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Autopsia virtuale by Cornwell Patricia

Autopsia virtuale (2010)

by Cornwell Patricia, Biavasco Annamaria (Translator), Guani Valentina (Translator)

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1,195446,715 (3.12)24
Title:Autopsia virtuale
Authors:Cornwell Patricia
Other authors:Biavasco Annamaria (Translator), Guani Valentina (Translator)
Info:A. Mondadori
Collections:Your library
Tags:2000, gialli

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Port Mortuary by Patricia Cornwell (Author) (2010)

Recently added bylquilici, HugoReads, LizHD, BlakesburgLibrary, areni55, rena75, private library, wabenopl



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Showing 1-5 of 41 (next | show all)
Patricia Cornwell has been on my To Read Crime List for several years. Now I have read two: First, "Dust" and then this one "Port Mortuary". I read on the flaps that she has won coveted awards and has founded all manner of Institutes. She must be good, but I can't see it. The plots of these two books are preposterously elaborate- it is like a maze of tiny wiggles leading finally back to the start- kind of like all those little wiggles Scarpetta sees under the microscope; more to the point would have been connecting up dotted lines, letting the reader wonderingly follow along. I find Kay Scarpetta to be an Enabler, not in keeping with the portrait the author is wanting to paint. My first encounter with her is in "Dust", not especially thrilling and with "clues" already given at the start of the story which Scarpetta for all her intelligence doesn't act upon. I find this MO repeated in "Port Mortuary"- all the wiggles lead back. The Marino character is beyond belief: I haven't read any of the other books to explain why she would allow such a boring non-thinking person to be her lead investigator. Lucy is far more interesting and so unlikely as to be believed. After all, it's a story. Scarpetta's interactions with Benton are so two-dimensionally portrayed that these people become cardboard. Having said that, there are a few sentences in "Port Mortuary" where Kay Scarpetta recalls her first meeting with Benton. Those are sentences that are alive, the reader feeling the surge between them. Like something that Patricia Cornwell has perhaps experienced herself and has been able to convey superbly. The "Port Mortuary" venue is certainly gripping but entirely unreal. Scarpetta et al may be characters in a novel but even characters in a novel have to eat, drink, nap, wash and all the rest. None of them do any of this and the entire plot takes up about 36 hours straight. No way. And the book could do with better editing. At one point, I thought I had skipped several pages and had to confirm that indeed, I had not. Maybe some paragraphs were lost. So why did I continue to read this? The descriptions of the unusual weapon - which turned out not to be so unusual- were enough to keep me going. But in the end, it's not enough to get me to read any more Cornwell. I hope Sock has a good life. ( )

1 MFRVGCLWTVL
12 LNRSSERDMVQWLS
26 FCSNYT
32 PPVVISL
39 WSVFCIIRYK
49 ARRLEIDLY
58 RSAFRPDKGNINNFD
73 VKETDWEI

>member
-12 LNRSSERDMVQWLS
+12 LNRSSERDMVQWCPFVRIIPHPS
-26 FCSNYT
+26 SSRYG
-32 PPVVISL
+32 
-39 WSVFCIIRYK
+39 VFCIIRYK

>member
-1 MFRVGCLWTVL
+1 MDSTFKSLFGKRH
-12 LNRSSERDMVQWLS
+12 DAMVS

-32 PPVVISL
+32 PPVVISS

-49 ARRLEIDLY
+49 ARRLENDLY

HugoReads | Mar 26, 2015 |
I can't remember the last time I thought a new Scarpetta novel lived up to the the early books. This one is long and...ridiculous! All of the action takes place within about 24 hours (how these middle-aged characters are supposed to be functioning so well while suffering from fatigue and sleep deprivation is beyond me--Kay Scarpetta is most definitely not Jack Bauer...). And to say that the plot is coincidence-driven doesn't even begin to convey the absurd convergence of events as the narrative unfolds. But did I read the whole book? Yes. Did I enjoy it? Yes. Just don't ask me why. ( )
  LizHD | Mar 25, 2015 |
Written before Red Mist, but I read it after. Very satisfying to know what will happen; didn't ruin it for me, but written in first person which came across as somewhat arrogant and self-congratulatory ( )